Alzheimer Vaccine Trial a Success
A new vaccine called CAD106 that triggers the body’s immune system to produce antibodies against harmful beta-amyloid in the brain could be a major breakthrough in Alzheimer’s treatment. The trial, published in the journal Lancet Neurology, says the vaccine involves active immunization designed to trigger the body's immune defense against beta-amyloid.
Beta-amyloid is a protein that accumulates in the brains of those with Alzheimer's disease The trial, carried out by Professor Bengt Winblad at Karolinska Institutet's Alzheimer's Disease Research Center in Huddinge and leading neurologists in the Swedish Brain Power network, is the first to report a positive effect of an active vaccine. The authors describe their findings as a 'promising option in the treatment of mild-to-moderate Alzheimer’s disease.'
Funded by the Swiss pharmaceutical company Novartis this is the second trail to use human subjects. In the first, the trial was stopped as it caused a certain type of white blood cell to attack the person’s own brain tissue and caused numerous adverse side effects. This second modified vaccine showed no side-effects on their human subjects.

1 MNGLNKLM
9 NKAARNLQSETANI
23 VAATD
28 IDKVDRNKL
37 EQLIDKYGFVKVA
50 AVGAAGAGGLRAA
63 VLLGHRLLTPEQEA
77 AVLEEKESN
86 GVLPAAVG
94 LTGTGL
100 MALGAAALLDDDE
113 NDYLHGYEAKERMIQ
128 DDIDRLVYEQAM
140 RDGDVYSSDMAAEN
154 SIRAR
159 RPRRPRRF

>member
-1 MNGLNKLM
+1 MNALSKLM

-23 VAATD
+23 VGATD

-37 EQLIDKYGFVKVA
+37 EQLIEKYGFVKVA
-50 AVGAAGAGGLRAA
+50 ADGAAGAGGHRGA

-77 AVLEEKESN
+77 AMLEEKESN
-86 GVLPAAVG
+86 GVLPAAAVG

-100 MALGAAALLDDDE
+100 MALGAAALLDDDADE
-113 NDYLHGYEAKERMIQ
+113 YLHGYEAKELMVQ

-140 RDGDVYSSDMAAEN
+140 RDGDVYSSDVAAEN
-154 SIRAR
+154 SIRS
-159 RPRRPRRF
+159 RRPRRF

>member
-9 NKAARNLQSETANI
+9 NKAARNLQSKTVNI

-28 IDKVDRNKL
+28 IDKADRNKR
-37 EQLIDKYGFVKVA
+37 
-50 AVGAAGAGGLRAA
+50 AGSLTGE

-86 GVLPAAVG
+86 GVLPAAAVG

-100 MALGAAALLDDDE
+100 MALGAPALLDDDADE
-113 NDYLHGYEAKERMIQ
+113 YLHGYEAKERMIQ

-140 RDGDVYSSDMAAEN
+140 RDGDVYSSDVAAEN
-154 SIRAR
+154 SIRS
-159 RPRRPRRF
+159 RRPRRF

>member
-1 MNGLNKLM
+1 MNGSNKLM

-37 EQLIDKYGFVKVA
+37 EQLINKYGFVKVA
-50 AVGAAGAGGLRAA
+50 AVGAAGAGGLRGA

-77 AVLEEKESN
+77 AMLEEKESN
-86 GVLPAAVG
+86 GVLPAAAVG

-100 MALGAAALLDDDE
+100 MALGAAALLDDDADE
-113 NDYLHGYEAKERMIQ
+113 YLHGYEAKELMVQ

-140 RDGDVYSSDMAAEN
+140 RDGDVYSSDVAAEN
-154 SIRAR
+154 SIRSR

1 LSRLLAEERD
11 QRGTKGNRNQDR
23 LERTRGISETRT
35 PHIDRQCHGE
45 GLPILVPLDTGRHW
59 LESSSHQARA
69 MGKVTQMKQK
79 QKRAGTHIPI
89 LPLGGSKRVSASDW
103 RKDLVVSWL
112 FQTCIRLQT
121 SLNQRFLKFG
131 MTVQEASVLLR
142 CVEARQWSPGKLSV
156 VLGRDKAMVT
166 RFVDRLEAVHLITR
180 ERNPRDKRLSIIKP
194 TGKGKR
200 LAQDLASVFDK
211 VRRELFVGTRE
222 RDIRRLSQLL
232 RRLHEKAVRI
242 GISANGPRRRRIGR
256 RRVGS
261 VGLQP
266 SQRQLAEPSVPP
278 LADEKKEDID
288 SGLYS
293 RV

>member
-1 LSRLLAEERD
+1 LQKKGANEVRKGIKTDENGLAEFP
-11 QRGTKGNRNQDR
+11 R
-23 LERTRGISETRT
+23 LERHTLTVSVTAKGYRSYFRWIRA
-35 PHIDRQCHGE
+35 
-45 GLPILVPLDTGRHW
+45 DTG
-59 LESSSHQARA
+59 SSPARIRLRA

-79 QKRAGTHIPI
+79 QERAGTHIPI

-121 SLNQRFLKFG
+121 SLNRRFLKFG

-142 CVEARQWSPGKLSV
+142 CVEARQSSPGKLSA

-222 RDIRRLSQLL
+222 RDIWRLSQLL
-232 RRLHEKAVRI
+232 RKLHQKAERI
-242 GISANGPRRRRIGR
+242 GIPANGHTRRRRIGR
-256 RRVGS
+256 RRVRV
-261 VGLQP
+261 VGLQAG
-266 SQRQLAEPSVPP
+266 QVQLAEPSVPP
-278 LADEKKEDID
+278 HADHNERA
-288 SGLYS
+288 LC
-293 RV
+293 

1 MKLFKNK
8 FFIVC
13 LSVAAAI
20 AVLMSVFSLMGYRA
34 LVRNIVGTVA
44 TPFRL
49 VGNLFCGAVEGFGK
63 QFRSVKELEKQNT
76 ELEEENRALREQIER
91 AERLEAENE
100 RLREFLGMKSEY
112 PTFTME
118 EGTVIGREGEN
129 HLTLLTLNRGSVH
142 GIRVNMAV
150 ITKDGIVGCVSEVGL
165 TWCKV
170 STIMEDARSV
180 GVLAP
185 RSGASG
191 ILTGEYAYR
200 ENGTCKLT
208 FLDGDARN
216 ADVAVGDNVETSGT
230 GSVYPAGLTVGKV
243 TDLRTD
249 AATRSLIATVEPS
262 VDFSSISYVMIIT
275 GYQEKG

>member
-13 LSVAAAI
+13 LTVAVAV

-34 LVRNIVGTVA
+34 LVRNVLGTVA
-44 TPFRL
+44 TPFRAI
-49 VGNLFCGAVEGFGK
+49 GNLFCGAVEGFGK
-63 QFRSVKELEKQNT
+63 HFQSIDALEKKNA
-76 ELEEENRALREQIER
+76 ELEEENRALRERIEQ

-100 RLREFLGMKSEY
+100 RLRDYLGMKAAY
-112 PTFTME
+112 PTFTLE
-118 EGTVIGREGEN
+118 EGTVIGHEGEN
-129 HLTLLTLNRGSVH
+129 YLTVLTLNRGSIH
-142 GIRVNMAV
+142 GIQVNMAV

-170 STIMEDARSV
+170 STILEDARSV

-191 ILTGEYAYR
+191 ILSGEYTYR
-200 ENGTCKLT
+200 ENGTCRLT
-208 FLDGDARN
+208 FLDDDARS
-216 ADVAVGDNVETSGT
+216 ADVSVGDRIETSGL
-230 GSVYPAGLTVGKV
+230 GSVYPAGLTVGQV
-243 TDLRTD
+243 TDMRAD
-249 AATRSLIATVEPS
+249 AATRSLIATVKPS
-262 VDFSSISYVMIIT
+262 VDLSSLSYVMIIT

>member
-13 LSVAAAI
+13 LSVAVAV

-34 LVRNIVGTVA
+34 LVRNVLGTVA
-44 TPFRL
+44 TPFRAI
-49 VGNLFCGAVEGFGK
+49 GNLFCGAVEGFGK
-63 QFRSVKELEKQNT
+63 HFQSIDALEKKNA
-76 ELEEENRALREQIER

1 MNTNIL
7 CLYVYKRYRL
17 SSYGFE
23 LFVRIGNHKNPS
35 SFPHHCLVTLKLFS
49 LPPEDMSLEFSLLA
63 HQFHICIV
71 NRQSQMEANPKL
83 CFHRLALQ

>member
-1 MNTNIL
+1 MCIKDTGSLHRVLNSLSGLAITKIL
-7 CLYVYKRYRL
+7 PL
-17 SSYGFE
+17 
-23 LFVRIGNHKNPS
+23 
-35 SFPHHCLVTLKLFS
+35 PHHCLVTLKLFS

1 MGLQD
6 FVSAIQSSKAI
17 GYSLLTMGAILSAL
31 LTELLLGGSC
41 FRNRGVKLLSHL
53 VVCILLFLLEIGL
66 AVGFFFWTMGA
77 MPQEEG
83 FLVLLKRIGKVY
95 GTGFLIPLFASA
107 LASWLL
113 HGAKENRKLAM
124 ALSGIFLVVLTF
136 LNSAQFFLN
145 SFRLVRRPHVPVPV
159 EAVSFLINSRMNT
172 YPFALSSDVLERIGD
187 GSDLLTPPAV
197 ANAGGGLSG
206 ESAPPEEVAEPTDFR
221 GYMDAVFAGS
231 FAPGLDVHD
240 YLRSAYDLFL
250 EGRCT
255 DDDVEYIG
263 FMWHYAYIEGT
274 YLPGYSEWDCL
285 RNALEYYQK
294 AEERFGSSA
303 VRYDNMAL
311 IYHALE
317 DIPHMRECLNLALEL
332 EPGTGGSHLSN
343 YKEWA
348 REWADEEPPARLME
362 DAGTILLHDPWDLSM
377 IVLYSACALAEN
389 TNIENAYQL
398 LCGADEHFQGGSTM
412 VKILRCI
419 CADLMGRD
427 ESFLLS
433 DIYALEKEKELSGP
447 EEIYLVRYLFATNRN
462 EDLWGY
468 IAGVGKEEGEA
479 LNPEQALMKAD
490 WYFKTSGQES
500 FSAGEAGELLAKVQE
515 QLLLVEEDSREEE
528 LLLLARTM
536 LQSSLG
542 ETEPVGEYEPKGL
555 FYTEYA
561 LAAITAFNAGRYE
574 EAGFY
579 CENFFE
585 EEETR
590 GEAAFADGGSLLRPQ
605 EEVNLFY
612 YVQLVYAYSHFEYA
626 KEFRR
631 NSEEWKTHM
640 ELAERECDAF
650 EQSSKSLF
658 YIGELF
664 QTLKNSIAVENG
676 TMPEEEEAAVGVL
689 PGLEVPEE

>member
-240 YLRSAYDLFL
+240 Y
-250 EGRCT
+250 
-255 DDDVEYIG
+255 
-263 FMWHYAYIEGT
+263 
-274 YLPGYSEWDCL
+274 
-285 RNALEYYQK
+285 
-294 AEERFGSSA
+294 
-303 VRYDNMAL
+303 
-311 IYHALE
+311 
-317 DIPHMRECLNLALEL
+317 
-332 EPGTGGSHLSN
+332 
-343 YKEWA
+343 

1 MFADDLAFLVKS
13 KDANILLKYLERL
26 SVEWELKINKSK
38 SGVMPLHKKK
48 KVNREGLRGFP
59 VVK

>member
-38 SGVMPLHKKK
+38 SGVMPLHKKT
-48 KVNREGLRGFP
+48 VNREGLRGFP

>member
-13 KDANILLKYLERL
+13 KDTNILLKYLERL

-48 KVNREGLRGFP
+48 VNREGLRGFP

Vaccine treatments for Alzheimer’s offers huge potential for this disease that at the present time has no cure and for which we only have a few drugs currently available with a variable and limited effect. This three year study found 80 percent of the people who had taken the vaccine produced protective antibodies. Larger trials now need to be carried out to replicate and confirm CAD106 vaccine’s efficacy.
Vaccines trigger the immune system to produce its own antibodies against a disease, as though the body has been infected with it. This process is called 'active immunity'
Vaccines have been used with varying success since the 18th century. The first one was in 1796 against smallpox.
Vaccines have, in the past, offered protection against many diseases. For some diseases, like measles, a vaccine will provide lifelong protection whereas other require more frequent immunization. How long a vaccination lasts will depend on the disease that the vaccine protects against, the vaccine, and the person who is vaccinated.
Bengt Winblad, Niels Andreasen, Lennart Minthon, Annette Floesser, Georges Imbert, Thomas Dumortier, R Paul Maguire, Kaj Blennow, Joens Lundmark, Matthias Staufenbiel, Jean-Marc Orgogozo & Ana Graf Safety, tolerability, and antibody response of active A²immunotherapy with CAD106 in patients with Alzheimers disease: randomised, double-blind, placebo-controlled, first-in-human study Lancet Neurology, online first 6 June 2012, doi:10.1016/S1474-4422(12)70140-0